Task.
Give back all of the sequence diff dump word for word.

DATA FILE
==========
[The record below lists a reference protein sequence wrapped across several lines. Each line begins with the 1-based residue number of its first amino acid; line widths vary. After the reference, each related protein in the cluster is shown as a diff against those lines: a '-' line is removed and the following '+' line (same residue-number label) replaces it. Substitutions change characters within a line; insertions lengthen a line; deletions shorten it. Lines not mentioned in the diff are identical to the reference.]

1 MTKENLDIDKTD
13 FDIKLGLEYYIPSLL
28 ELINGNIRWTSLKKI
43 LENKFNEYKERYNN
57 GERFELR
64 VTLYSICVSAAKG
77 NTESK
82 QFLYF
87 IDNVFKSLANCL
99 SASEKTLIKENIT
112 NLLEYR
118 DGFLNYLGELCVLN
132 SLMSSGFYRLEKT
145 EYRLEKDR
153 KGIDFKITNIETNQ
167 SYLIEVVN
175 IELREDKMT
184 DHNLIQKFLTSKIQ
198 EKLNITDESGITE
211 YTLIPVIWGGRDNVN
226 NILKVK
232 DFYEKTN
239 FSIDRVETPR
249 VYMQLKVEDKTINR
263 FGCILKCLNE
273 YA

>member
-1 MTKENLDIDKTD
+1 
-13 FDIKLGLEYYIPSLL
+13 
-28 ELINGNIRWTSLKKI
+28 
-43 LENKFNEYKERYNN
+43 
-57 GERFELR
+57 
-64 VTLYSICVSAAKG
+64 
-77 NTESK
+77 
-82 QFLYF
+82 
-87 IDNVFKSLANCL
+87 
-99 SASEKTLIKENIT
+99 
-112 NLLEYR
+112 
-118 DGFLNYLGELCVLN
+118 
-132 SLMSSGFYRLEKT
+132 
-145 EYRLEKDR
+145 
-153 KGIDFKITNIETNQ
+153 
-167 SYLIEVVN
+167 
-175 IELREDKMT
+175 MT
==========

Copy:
[The record below lists a reference protein sequence wrapped across several lines. Each line begins with the 1-based residue number of its first amino acid; line widths vary. After the reference, each related protein in the cluster is shown as a diff against those lines: a '-' line is removed and the following '+' line (same residue-number label) replaces it. Substitutions change characters within a line; insertions lengthen a line; deletions shorten it. Lines not mentioned in the diff are identical to the reference.]

1 MTKENLDIDKTD
13 FDIKLGLEYYIPSLL
28 ELINGNIRWTSLKKI
43 LENKFNEYKERYNN
57 GERFELR
64 VTLYSICVSAAKG
77 NTESK
82 QFLYF
87 IDNVFKSLANCL
99 SASEKTLIKENIT
112 NLLEYR
118 DGFLNYLGELCVLN
132 SLMSSGFYRLEKT
145 EYRLEKDR
153 KGIDFKITNIETNQ
167 SYLIEVVN
175 IELREDKMT
184 DHNLIQKFLTSKIQ
198 EKLNITDESGITE
211 YTLIPVIWGGRDNVN
226 NILKVK
232 DFYEKTN
239 FSIDRVETPR
249 VYMQLKVEDKTINR
263 FGCILKCLNE
273 YA

>member
-1 MTKENLDIDKTD
+1 
-13 FDIKLGLEYYIPSLL
+13 
-28 ELINGNIRWTSLKKI
+28 
-43 LENKFNEYKERYNN
+43 
-57 GERFELR
+57 
-64 VTLYSICVSAAKG
+64 
-77 NTESK
+77 
-82 QFLYF
+82 
-87 IDNVFKSLANCL
+87 
-99 SASEKTLIKENIT
+99 
-112 NLLEYR
+112 
-118 DGFLNYLGELCVLN
+118 
-132 SLMSSGFYRLEKT
+132 
-145 EYRLEKDR
+145 
-153 KGIDFKITNIETNQ
+153 
-167 SYLIEVVN
+167 
-175 IELREDKMT
+175 MT